I've never mentioned it on this blog because it happened a few years before I started writing it, but in my teens I asked my mother to teach me how to crochet, which she graciously did. My actual output never amounted to more than a doily and a couple of simple scarves, and I slowly petered out of doing it as I went through college, but I enjoyed doing it, and occasionally thought about taking it up again.

Around the time I stopped I put a book on my wishlist called “Hawaiian Lei in Crochet” by Roberta E. Wong (I think I had just moved or was about to move to Hawaii at the time and was interested in all kinds of island things). I'd pretty much forgotten all about it after a few years until it showed up at my door a few weeks ago, a birthday gift from my dear aunt Susan.

Having been thinking about taking up crochet again, a book full of neat but relatively simple pattterns was just the impetus I needed. I picked what looked like an easy recipe, went out and bought some hooks and yarn, and set to work. I found it to be a wonderful activity during long meetings at work – having something to occupy my hands with actually lets me pay more attention to the proceedings than otherwise.

Anyway, fast forward a few weeks, and I've just completed my first lei.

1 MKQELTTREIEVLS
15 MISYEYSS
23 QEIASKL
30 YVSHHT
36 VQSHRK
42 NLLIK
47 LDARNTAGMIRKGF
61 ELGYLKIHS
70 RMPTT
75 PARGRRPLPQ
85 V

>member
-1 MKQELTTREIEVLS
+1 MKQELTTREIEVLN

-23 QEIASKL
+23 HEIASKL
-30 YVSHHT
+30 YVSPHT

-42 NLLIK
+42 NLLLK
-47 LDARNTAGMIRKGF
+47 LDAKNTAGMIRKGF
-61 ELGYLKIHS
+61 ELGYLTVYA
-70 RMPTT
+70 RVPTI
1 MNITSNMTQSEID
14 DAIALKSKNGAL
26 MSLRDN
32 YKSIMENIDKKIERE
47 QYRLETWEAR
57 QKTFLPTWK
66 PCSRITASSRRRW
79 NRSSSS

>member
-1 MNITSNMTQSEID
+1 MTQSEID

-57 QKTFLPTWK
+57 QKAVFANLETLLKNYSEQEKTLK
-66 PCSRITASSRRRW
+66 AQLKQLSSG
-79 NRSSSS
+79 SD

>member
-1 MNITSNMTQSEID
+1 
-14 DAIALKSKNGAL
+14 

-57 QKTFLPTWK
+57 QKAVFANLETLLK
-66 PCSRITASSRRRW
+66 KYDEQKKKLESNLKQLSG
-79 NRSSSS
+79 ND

This particular lei is meant to imitate the ʻākulikuli flower, one I'm not personally familiar with (I chose it because it looked like a nice easy recipe to start out with, as indeed it proved). A little searching on my part reveals that there are multiple different plants in the Hawaiian isles with that name, with accordingly varied pictures available, but I found some pictures of lei that look pretty similar (if a bit more vividly pink).

Anyway, I'm pretty excited to have completed my first crochet project in several years, and one that looks so good to boot. I'm not entirely sure I followed all the instructions correctly, but I got something good-looking out of it so I'm happy. There are about twenty recipes in the book, many of which I'd like to try at some point, so I'll probably have some more pictures of crochet lei up eventually. A hui hou!

Monday, June 9, 2014

Building a Computer

I've finally done my research, picked out parts for my new computer, and started ordering them, and this past week I had a few parts come in, namely the case, keyboard, and speakers.

The case I settled on is the Rosewill "Thor" V2-W, seen below. It's a large case, as they come; it's just under 23 inches tall, a little over 9 inches wide, and a hair under 22 inches front to back. This spaciousness helps ensure there's lots of room for air to flow through and keep things cool – a necessity for me here in Hawai‘i with no air conditioning. The white fins along the top of it can be opened (as in the picture) to increase air-flow, and those black patches along the side are mesh-covered openings to let the cooling zephyrs in.

The Rosewill Thor V2-W.

On the front you can see the usual connectors you might expect to find – USP 2.0, USB 3.0 (a nice feature), headphone and microphone jacks, an eSATA jack for plugging in external hard drives, and to the sides, two fan-speed control knobs.